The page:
Upon entering Luis de Jesus in Culver City for Miyoshi Barosh's second solo exhibition with the gallery, a large mixed media work commands viewers to "Feel Better" in bulging nearly two-foot-tall black and gold letters. The floor in front of this piece is scattered with glittery chunks of debris, as if the letters were arduously carved from stone and the rubble was left behind but, in a wry twist, both letters and fallen bits are made from foam normally used in making upholstery. One of numerous pieces in this ambitious and thought-provoking exhibition, the work's playful message and kinetic energy contrast with its dark palette and ominous size and suggest something deeper lurking beneath the friendly platitude. Through soft sculpture, collage, digital imagery, prints, and textiles -- the majority emblazoned with cute pictures of kittens gleaned from the Internet and, in some cases, enlarged to mammoth proportions -- Barosh explores the implications of societal pressure to feel good, to feel better, even, than you do.
"The title of the work and the exhibition, 'Feel Better,' does sum it up for me," Barosh explains, adding that, "There is an increasing lack of a national social agenda or safety net, leaving people with the sense that you alone are entirely responsible for your well-being. We've internalized this 'propaganda' that we must be happy, that our fate is in our hands, that the market divides winners from losers, that you just need to work harder and faster."
Left to our own devices, we seek help where we can. "So there is an epidemic use of anti-depressants, self-medication, and sales of self-help books," Barosh contends. Into this rather bleak picture, she introduces humor, warmth, craft, art historical references, and the cutest of cute -- kittens! -- to explore fulfillment, or lack thereof, and the creation of meaning. "Internet cat videos are the drug of choice for many of my friends looking for a happiness-fix," Barosh tells me, and many of the works in the exhibition take a visual cue from this particular fascination. Barosh culled the Internet for cat pictures and integrated these into many of the works so that cats balloon out from quilt-like assemblages and shimmer like icons in large-scale digital prints.
The adorable face of a black and white kitten fills the nearly four-foot "I ♥ Kitties," 2014, a hand-embellished digital pigment print with fabric collage. For this and two similar pieces (all with the same title), Barosh reproduced a low-res found image in large format, allowing the fuzzy digital degradation to transform the picture and further attacking the surface by burning tiny holes in the paper before carefully filling these back up again with colorful bits of fabric. The effect might be that of a happy cat floating in confetti but for the fuzzy image quality and burnt-edged holes.
"When I think of all of us sitting in front of our glowing computer screens," Barosh notes, "it does seem lonely and a bit sad." The kittens reflect the kind of beautiful sadness evident in memento mori, the tradition of including a visual reminder of death or immortality in painting, one of Barosh's many art historical inspirations.
In the back room of the gallery is a suite of sweet characters on pedestals, the "Models for Monuments." These approximately three to four feet in height figures are crafted from a patchwork of colorful fabric and cotton batting and call to mind stuffed animals, anime, and the bright palette of kids' cartoons. On the opposite wall is a series of framed prints depicting the figures as they might look in nature. For these prints, Barosh painted images of the sculptures onto enlarged prints of vintage postcards. The accompanying prints and, more so, elaborate titles such as "Monument to a Manipulated State of Well Being," 2013 and "Monument to Accelerated Impermanence," 2013, undercut the innocence of the bright characters.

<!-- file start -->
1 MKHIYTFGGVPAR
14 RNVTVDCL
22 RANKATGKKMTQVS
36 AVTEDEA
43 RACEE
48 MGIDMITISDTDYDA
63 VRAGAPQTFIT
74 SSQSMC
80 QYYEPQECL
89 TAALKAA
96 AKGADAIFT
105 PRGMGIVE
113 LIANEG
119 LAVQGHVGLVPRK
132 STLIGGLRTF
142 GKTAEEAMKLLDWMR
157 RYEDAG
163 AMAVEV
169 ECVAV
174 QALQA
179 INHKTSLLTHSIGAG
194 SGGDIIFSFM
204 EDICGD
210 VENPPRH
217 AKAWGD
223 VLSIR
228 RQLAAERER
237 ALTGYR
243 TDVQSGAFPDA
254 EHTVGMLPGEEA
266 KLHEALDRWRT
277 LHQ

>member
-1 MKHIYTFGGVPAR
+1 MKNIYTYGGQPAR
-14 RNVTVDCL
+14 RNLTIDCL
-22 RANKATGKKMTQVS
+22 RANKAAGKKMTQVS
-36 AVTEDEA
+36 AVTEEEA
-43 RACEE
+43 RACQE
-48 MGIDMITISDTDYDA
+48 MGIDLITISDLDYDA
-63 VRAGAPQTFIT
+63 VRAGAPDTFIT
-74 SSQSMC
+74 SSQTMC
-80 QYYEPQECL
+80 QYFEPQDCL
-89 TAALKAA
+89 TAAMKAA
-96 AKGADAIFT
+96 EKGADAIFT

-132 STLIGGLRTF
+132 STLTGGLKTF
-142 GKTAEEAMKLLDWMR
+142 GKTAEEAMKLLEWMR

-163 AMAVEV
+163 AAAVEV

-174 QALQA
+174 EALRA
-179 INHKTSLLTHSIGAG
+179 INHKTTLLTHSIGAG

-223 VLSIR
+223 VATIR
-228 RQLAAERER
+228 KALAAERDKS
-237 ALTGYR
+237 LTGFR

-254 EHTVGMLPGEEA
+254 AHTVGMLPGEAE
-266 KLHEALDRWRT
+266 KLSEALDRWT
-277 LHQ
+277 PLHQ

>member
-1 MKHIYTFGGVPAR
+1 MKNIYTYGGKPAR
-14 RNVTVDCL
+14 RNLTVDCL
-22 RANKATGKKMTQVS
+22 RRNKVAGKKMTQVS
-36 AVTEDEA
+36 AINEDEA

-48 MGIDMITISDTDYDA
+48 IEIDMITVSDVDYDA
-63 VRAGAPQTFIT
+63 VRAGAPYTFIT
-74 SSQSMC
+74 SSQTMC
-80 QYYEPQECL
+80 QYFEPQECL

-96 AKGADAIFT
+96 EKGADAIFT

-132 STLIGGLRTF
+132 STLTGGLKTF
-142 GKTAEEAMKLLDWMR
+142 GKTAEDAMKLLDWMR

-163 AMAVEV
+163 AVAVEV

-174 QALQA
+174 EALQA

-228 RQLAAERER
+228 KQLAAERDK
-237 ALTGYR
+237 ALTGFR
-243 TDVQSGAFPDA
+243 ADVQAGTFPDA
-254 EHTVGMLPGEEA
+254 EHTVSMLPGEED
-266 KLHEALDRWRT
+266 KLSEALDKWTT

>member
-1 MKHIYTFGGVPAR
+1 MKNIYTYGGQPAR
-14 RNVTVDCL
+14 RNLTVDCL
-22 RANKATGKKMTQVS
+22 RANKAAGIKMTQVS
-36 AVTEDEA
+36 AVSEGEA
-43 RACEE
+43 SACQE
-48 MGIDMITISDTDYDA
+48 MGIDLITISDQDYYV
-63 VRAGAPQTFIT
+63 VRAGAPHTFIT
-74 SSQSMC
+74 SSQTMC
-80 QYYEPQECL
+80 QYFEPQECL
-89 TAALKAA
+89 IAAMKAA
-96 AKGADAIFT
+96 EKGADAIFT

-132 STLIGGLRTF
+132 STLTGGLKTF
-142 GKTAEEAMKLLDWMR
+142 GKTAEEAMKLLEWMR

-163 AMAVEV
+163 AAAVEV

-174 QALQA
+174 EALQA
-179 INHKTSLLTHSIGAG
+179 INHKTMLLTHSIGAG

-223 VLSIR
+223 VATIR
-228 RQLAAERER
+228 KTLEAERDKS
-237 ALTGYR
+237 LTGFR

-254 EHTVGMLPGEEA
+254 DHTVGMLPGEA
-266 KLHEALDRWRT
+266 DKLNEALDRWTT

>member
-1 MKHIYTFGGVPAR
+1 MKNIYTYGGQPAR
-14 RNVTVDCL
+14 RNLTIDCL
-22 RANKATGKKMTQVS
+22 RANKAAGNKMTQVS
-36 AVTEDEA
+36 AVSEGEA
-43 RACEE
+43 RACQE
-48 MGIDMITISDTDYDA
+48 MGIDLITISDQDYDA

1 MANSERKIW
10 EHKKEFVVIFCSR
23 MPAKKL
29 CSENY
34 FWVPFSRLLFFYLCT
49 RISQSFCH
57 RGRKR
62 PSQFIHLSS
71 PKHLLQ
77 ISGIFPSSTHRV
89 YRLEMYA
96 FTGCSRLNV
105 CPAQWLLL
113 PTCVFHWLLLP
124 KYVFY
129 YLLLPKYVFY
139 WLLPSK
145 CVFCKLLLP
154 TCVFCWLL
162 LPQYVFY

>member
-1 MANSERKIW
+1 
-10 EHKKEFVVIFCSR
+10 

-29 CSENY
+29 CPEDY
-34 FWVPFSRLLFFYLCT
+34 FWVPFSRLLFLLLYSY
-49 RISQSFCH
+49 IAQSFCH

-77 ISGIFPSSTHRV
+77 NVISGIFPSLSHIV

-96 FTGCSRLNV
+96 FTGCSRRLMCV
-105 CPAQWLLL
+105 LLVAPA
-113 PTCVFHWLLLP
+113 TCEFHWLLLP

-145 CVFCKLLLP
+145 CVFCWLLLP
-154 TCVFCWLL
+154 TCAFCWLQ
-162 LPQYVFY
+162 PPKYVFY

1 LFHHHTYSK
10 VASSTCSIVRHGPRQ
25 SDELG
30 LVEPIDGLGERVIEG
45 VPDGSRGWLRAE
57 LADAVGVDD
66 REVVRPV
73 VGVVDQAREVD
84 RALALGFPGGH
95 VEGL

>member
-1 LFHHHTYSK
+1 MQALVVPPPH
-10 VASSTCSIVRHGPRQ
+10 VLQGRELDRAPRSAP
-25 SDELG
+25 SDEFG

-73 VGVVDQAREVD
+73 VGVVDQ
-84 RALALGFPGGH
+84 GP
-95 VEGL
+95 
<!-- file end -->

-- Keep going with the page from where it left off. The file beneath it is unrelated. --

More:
When I note in an email to the artist that these titles seem to refer equally to Eastern spirituality and Western psychology, she replies that, "They do reference the East and the West, but they are more about the failure of capitalism in the west and communism in the east. I was actually inspired by the show, "Building the Revolution," that originated at the Royal Academy of Art (10/11-01/12) and traveled to Berlin but doesn't seem to have come to this country. The show starts with Tatlin's "Model for a Monument to the Third International," 1920, and includes work by other Constructivists including these great maquettes by Liubov Popova: "City of the Future" and "Capitalist Fortress." Russian Communism and American Capitalism both failed to deliver on the promise of the Industrial Revolution, to provide the basic needs of every citizen."
Throughout this body of work, Barosh builds on her interest in popular culture and a very real consideration of how art can manifest and represent our dreams and fears, frustrations and reveries. A quilt-like wall work, "Arcadia," 2013, is made with burned, bleached, and printed fabric, polyester and cotton batting, vinyl, vacuum-formed acrylic letters, and fiberglass. Despite its contemporary media, this work is inspired by a 17th century painting by Nicholas Poussin, Et in Arcadia Ego, a Latin phrase literally translated as, I am in Arcadia, and widely interpreted by art historians as being spoke by Death. Arcadia is linked to paradise so the phrase suggests that death is everywhere, even in paradise, beauty, deep contentment, or, as Barosh might say, feeling good. "Today we live with the promise of a technological Utopia, the Arcadia of our times," Barosh reflects, "The manipulated, digitalized, burned and taped together kitty quilt with its box-patterned fiberglass sarcophagus becomes, for me, the momento mori for this technological age."
Miyoshi Barosh "Feel Better" is on view at Luis de Jesus Gallery in Culver City through February 15, 2014